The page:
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U.S. halts avocado imports from Mexico after inspectors caught up in violence

Stephania Corpi/TPR
Stephania Corpi
Texas Public Radio
Stephania Corpi/TPR

The United States Department of Agriculture announced this week a halt in the inspection of avocados and mangoes imported from the Mexican state of Michoacán — the world largest producer and a violence-plagued state.

The USDA has not provided a timeline for when inspections might resume, stating that “the programs will remain paused until the security situation is reviewed, and protocols and safeguards are in place for personnel.”

The decision came after two of its employees were “recently attacked and detained while carrying out their work in the state of Michoacán inspecting avocados,” U.S. Ambassador Ken Salazar said.

The specifics of the incident remain unclear, but Michoacán Governor Alfredo Ramirez Bedolla explained to local reporters that the situation began during a protest in Paracho last Friday when two inspectors got caught in the middle of an altercation. The governor emphasized they were never in danger or detained and were soon on their way.

The USDA’s move could eventually result in higher prices for consumers as the flow of avocados from Mexico to the U.S. will slow in the days ahead. The U.S. imported a record 2.78 billion pounds of the fruit in 2023 where 89% of the imports came from Mexico.

The pause also raised concerns about potential shortages and price increases for these popular fruits — especially avocados, which have become a staple in the diet of many Americans. And in Mexico, both products will have to be delivered for national consumption.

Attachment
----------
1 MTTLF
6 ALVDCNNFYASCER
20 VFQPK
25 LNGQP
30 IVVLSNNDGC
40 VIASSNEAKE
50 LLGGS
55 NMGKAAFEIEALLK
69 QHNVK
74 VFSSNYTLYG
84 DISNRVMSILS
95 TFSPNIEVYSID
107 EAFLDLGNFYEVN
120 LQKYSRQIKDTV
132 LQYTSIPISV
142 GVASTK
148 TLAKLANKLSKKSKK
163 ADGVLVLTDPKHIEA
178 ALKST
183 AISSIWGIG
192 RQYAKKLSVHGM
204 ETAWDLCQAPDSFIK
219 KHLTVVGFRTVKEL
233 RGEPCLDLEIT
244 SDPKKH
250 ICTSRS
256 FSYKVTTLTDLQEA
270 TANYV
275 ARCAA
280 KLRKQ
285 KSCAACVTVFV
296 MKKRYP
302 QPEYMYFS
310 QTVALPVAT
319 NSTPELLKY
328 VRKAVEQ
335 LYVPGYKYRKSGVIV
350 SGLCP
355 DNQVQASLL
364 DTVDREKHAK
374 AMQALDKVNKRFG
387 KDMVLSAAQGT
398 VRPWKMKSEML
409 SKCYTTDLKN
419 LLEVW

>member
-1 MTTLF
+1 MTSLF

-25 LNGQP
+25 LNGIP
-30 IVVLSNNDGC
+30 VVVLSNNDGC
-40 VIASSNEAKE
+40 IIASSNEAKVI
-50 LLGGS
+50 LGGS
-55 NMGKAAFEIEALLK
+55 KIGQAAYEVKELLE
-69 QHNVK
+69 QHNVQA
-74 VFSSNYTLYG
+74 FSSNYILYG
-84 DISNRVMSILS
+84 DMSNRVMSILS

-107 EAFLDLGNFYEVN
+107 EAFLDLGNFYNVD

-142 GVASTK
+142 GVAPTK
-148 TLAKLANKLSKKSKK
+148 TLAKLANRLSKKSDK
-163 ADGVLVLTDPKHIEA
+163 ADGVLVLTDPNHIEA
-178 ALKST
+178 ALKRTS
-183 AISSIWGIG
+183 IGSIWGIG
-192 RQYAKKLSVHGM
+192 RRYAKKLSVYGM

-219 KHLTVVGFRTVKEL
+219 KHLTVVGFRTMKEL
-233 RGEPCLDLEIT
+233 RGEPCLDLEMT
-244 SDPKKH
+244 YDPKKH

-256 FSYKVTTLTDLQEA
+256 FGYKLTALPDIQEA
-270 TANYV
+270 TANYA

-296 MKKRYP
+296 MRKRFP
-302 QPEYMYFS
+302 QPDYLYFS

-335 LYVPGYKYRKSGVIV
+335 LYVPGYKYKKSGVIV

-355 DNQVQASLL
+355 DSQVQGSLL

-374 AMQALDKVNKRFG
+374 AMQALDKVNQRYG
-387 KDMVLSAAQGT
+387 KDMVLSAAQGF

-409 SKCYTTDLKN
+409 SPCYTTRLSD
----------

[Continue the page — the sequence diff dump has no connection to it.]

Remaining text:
Ismael Escobar, a farmer and avocado producer, told TPR that he will try to hold the avocado harvest.

“If I cut them now, they will be sold for half the price,” Escobar said, adding that the USDA pause will add to difficulties producers have been experiencing due to the drought. “It has not rained. Only last night we got the first showers,” he said.

Amidst the issues of violence prompting the halting of exports from Mexico, farmers in Michoacan have also been struggling with water shortages.

Many farmers “have been forced to sell to the national market,” said a local woman from Michoacan who works at the Association of Producers and Export Packers of Mexico. "It used to be easier. Now finding water, even for human consumption, is an odyssey,” she added.

The rainy season that used to start in mid-May continues to be delayed while small producers have a hard time paying the extortion fees gangs are demanding.

This is not the first time the U.S. has halted imports from Michoacan; in 2020 and 2022 farmers received threats, and an armed group also burned avocado shipments.

The $3 billion avocado industry has been a prime target for cartels for the past decade. Extortions are a main part of the business for criminal gangs who are battling for control of every single aspect of the avocado trade, from farmers to packers and drivers to U.S. inspectors.